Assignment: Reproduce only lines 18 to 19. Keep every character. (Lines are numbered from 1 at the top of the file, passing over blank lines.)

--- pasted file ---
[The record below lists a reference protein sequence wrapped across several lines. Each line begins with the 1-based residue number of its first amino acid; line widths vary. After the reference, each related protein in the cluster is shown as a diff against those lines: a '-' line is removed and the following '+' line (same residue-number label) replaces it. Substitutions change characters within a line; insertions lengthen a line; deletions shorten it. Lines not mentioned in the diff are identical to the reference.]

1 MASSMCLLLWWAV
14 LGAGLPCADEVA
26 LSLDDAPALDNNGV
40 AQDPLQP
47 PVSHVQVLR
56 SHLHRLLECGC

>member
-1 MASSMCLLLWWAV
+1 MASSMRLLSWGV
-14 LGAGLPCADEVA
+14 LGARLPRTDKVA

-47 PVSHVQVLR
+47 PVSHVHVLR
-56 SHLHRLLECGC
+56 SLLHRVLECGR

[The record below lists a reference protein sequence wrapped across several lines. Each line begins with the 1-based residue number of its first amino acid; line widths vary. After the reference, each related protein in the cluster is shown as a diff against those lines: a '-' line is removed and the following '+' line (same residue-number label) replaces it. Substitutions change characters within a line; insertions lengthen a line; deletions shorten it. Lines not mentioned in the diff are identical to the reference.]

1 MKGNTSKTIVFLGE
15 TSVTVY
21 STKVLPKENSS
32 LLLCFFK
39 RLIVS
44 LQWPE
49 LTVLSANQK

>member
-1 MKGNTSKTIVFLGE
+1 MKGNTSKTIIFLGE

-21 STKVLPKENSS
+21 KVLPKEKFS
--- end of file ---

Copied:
1 MKGNTSKTIVFLGE
15 TSVTVY